War between religious-based militias in Central African Republic is ravaging the nation. National Geographic writer Peter Gwin and photographer Marcus Bleasdale journey to the region to understand the cause of the conflict and what might be done to stop it.
Marcus Bleasdale is one of the worlds leading documentary photographers. He uses his work to influence policy makers around the world. His work covering human rights abuses and conflict have been shown at the US Senate, The US House of Representatives, The United Nations and the Houses of Parliament in the UK.
Marcus' work also appears in the New Yorker, The New York Times, The Sunday Times Magazine, The Telegraph Magazine, Stern, Le Monde, TIME Magazine, Newsweek and National Geographic Magazine.
Exhibitions include "The Rape of a Nation"The Federal Building NYC (2006), The Central Library, Chicago (2006), The Holocaust Museum LA (2006), Visa Pour L'Image (2007), Nobel Peace Centre Oslo (2007), Ministry of Foreign Affairs France (2008), Henie Onstad Kunstsenter, Oslo (2009), US Senate (2009), UN (2009), The Houses of Parliament UK (2010). US House of Representatives (2011). He has published two books "One Hundred Years of Darkness" 2002 and "The Rape of a Nation" 2009.
Marcus has been awarded The UNICEF Photographer of the Year Award (2004), The OPC Olivier Rebbot Award for Best Foreign Reporting (2005), Magazine Photographer of the Year award POYi (2005), The Alexia Foundation Award for World Peace (2005), The World Press Awards (2006), The Freedom of Expression Foundation Norway (2007), Days Japan (2009), The Anthropographia Award for Photography and Human Rights (2010), The Hansel Meith Award (2010) and the Photo Book of the Year Award POYi (2010), Freedom of Expression Foundation Norway (2011). Webby Award (2011) News and Politics "Dear Obama". In 2012 Marcus film for MSF was nominated for an Emmy together with other VII photographers.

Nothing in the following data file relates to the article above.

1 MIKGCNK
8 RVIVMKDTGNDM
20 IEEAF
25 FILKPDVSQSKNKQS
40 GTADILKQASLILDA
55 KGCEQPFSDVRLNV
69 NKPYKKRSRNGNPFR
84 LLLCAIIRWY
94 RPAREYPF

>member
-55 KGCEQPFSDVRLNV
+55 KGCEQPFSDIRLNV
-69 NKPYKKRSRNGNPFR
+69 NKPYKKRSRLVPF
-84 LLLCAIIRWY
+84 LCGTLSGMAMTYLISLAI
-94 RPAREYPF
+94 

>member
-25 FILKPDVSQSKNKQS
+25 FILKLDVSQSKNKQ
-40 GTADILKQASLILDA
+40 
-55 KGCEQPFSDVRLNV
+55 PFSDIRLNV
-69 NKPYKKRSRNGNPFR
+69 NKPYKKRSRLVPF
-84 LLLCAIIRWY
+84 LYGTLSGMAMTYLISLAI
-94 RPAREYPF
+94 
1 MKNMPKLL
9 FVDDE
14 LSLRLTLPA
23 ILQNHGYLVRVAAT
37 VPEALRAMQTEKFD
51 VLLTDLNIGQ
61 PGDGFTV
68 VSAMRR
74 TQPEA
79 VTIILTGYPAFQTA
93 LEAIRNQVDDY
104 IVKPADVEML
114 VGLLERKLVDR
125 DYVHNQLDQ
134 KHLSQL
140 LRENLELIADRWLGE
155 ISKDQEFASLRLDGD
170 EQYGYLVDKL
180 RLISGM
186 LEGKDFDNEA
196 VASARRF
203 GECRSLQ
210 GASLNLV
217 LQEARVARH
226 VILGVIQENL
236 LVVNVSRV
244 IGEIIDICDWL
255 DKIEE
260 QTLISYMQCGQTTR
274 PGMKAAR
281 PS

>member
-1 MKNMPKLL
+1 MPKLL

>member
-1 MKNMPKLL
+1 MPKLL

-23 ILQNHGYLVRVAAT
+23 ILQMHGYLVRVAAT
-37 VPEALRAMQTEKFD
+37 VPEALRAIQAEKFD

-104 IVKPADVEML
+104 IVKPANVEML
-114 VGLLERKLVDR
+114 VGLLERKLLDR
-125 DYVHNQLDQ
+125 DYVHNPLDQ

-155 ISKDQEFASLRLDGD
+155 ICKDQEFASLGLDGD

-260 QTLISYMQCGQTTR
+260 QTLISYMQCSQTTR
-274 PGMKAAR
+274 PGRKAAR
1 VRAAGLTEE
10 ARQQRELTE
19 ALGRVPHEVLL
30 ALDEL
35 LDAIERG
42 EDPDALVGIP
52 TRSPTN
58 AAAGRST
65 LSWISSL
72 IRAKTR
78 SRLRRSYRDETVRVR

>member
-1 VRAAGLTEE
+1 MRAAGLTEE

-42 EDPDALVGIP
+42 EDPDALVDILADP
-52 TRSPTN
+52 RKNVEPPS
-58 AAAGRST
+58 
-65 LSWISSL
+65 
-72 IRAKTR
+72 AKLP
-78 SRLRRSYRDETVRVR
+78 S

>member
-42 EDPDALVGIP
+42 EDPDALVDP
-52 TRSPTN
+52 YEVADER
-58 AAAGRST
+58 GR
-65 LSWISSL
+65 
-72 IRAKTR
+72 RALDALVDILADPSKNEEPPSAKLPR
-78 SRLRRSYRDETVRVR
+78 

Marcus Lives in Oslo with his wife Karin Beate.
Peter Gwin has been a writer and editor on the staff of National Geographic since 2003. He has written on a wide range of subjects, including pirates in the Malacca Straits, early tyrannosaurs, lost Timbuktu manuscripts, ship breakers in Bangladesh, and the security situation in Northern Africa.
In 2012, he was awarded the Overseas Press Club's 2012 Whitman Bassow Award for best Environmental Reporting for his work on the rhino poaching crisis. He has received research grants from the Pulitzer Center on Crisis Reporting and the Green Park Foundation in London for his work in Africa's Sahara and Sahel regions. In 2012 he was awarded a Fulbright Scholarship to trace the history of aging kung fu masters in China's Song Mountains.
He is originally from Peachtree City, Georgia, and is a graduate of Furman University. He began his career teaching English in Botswana.